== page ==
Lower Earnings, Higher Stock Prices: The Voting Machine
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“The stock market is a voting machine rather than a weighing machine. It responds to factual data not directly, but only as they affect the decisions of buyers and sellers.”- Graham and Dodd, Security Analysis
Earnings drive stock prices, so says investing lore. As earnings rise, stock prices move higher. As earnings fall, stock prices move lower. If it were only that simple.
With the S&P 500 hitting new all-time highs, earnings should be exploding higher. To the contrary, for the 2nd consecutive quarter, they are moving lower. With 92% of companies reported, S&P 500 earnings have declined 13% in the first quarter of 2015. This follows a 14% decline in the prior quarter.
What about the top line? Surely this just an accounting issue.
But sales growth is also showing a decline, -1.8% over the prior year, the first year-over-year decline since 2009.
What about sectors? Surely the decline in earnings is solely due to Energy, which had a terrible quarter due to the collapse in Crude.
But six out of the ten major S&P 500 sectors showed year-over-year declines, including both consumer sectors, which were supposed to have benefited most from the decline in gas prices.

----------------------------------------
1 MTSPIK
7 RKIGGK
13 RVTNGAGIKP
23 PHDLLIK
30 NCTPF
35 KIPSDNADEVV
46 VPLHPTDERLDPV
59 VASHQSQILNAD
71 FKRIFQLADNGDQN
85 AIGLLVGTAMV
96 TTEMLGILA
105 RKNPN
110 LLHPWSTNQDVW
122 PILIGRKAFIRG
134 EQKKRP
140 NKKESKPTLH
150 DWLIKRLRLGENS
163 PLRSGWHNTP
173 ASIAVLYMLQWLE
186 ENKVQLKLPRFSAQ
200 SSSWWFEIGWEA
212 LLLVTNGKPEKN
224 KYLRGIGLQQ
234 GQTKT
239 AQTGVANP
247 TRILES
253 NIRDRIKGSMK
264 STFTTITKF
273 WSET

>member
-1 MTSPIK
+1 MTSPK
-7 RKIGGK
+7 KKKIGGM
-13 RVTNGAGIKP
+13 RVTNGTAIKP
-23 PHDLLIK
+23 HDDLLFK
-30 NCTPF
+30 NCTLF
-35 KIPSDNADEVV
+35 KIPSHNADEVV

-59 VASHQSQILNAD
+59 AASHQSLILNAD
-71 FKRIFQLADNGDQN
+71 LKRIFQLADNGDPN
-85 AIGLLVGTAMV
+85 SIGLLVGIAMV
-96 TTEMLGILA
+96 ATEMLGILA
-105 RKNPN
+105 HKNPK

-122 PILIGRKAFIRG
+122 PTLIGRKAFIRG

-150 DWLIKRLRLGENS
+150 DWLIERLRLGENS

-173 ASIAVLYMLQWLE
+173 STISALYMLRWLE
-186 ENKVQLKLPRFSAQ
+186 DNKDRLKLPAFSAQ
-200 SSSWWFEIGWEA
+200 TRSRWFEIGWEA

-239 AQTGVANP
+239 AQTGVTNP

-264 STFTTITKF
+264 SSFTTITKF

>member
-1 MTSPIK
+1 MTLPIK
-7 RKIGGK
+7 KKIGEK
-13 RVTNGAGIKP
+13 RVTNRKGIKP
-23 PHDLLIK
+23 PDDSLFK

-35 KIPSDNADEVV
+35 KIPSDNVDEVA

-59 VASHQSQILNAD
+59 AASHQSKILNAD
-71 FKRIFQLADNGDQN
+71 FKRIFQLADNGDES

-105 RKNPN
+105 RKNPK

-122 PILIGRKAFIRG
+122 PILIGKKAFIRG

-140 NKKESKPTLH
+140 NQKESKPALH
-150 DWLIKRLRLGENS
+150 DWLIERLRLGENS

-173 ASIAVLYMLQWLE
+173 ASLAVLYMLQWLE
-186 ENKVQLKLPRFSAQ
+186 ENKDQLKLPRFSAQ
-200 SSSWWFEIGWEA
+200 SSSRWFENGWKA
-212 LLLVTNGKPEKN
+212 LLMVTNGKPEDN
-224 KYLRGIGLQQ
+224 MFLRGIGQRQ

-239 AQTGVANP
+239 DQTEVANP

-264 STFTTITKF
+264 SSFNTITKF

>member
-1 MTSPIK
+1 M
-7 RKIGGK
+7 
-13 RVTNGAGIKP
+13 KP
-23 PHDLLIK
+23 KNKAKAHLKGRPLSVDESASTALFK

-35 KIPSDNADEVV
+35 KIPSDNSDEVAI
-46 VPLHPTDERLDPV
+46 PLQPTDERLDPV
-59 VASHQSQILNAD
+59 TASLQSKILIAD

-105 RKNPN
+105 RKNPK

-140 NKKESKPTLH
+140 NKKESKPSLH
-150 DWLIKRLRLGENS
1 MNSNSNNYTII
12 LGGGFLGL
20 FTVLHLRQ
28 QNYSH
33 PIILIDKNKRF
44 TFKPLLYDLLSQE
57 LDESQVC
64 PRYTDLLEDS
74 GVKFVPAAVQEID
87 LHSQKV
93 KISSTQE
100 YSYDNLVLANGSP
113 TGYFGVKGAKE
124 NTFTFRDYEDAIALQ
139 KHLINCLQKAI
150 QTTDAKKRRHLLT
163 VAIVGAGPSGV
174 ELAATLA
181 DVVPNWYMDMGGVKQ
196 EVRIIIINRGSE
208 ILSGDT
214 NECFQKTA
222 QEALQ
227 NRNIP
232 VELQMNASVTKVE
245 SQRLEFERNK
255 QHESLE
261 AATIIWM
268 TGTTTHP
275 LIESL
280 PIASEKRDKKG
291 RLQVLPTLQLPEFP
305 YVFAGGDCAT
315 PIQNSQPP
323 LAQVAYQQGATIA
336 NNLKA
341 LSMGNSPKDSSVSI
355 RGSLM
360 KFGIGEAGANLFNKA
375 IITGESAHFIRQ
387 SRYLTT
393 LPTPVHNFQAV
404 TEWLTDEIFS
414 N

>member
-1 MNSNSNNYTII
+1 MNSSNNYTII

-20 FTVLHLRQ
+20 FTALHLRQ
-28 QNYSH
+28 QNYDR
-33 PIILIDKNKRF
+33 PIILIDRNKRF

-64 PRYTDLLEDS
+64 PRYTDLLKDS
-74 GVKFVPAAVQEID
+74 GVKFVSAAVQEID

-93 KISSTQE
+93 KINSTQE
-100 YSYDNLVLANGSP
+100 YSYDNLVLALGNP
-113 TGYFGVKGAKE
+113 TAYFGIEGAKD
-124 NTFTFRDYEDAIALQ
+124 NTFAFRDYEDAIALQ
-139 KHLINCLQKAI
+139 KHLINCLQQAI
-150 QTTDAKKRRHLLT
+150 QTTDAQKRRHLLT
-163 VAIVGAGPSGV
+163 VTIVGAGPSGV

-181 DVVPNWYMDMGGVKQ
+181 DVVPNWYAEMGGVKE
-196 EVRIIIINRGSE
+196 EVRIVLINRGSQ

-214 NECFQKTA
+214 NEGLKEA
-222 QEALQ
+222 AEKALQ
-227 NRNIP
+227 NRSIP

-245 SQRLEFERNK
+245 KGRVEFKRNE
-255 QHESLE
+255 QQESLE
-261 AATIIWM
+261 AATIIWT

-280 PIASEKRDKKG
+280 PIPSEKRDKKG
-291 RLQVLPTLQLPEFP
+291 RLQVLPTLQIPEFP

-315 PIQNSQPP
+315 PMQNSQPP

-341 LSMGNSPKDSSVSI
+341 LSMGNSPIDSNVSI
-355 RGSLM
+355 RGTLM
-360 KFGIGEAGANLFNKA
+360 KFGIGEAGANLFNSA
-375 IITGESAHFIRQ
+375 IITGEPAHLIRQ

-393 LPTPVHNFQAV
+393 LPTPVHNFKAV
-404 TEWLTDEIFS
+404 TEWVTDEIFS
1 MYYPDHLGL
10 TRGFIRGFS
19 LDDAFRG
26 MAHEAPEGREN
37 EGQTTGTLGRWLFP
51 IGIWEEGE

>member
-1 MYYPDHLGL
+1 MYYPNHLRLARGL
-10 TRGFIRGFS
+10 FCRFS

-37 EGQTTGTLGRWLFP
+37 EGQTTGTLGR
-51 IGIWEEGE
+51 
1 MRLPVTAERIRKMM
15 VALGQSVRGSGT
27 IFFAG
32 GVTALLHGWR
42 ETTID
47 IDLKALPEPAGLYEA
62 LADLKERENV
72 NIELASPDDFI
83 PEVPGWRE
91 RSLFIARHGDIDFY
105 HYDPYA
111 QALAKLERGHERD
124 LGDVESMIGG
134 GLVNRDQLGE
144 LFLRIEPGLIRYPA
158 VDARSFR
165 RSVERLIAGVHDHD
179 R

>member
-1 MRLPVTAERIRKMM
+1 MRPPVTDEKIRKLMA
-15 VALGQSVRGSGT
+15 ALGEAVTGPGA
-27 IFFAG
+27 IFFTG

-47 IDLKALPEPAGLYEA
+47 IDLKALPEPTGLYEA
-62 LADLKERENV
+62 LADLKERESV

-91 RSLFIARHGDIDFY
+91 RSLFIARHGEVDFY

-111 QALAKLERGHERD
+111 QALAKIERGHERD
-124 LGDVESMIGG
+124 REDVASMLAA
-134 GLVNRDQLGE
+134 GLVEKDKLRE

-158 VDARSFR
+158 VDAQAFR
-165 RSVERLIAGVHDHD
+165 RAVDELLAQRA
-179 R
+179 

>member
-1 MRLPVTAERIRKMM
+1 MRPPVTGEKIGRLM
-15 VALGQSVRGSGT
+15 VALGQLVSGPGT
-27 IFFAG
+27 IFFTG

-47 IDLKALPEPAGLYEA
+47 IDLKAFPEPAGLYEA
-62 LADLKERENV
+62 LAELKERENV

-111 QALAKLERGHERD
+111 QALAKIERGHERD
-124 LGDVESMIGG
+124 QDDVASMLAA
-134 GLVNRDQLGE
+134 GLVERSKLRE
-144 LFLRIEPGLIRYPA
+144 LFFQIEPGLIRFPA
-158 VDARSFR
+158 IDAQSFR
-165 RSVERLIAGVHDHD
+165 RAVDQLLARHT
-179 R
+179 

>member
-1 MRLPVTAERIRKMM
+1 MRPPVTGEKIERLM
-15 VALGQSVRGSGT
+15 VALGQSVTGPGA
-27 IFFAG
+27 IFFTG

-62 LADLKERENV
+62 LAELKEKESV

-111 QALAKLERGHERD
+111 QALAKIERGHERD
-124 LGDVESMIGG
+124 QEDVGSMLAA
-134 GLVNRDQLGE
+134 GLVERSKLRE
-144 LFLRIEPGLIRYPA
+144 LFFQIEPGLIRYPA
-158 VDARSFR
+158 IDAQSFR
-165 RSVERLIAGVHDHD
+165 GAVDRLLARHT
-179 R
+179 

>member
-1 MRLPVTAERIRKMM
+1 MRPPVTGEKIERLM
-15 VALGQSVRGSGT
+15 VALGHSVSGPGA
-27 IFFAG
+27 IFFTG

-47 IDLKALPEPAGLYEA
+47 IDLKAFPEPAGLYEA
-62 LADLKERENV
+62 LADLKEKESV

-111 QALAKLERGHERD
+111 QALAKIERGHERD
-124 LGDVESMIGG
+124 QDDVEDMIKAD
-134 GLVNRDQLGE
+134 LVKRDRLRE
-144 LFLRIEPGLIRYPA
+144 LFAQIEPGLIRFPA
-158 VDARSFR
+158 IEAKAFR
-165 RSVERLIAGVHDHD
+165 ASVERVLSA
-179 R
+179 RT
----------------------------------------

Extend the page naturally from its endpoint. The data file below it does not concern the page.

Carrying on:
So how in the world are stocks hitting new all-time highs? As Graham and Dodd said, the stock market is a voting machine that responds to factual data only as they effect the decisions of buyers and sellers.
Buyers and sellers have become fixated on one fact and one fact alone: easy monetary policy. While earnings and economic data have been weak in 2015, the Federal Reserve has responded by becoming increasingly dovish.
Expectations for the long-awaited rate hike off 0% have been pushed all back to December, with Fed Fund futures now predicting there is only a 50% probability of that occurring. We are only a hair’s breadth away from expectations moving to 2016.
And so it is not earnings that drive stocks prices but the multiple investors are willing to pay for those earnings. While earnings have declined, investors have been happy to pay a higher and higher multiple as long as interest rates remain at 0%.
When will that change? When investors choose to respond to other data beyond monetary policy or when the Fed chooses to finally raise interest rates after nearly seven years. Not as intellectually satisfying as “earnings drive stocks prices,” but that’s what actually moves markets in the short-run.